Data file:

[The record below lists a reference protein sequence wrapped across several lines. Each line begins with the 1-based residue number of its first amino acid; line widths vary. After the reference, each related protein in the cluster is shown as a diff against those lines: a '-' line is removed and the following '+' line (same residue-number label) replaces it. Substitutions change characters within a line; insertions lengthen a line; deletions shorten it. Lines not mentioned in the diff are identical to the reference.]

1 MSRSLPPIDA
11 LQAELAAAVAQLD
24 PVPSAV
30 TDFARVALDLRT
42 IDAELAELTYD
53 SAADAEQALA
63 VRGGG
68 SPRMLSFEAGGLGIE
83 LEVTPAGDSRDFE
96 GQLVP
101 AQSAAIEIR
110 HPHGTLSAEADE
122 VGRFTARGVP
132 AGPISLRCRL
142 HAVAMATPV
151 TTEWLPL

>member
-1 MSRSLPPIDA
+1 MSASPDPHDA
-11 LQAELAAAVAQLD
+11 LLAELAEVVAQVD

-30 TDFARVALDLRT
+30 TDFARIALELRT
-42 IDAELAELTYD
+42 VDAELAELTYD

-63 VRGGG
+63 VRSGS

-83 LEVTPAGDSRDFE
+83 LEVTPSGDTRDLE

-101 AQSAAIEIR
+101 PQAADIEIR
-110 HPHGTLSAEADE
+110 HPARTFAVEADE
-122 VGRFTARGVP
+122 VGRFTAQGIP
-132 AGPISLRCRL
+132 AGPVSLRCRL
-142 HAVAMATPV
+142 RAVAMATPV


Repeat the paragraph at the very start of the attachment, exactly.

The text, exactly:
[The record below lists a reference protein sequence wrapped across several lines. Each line begins with the 1-based residue number of its first amino acid; line widths vary. After the reference, each related protein in the cluster is shown as a diff against those lines: a '-' line is removed and the following '+' line (same residue-number label) replaces it. Substitutions change characters within a line; insertions lengthen a line; deletions shorten it. Lines not mentioned in the diff are identical to the reference.]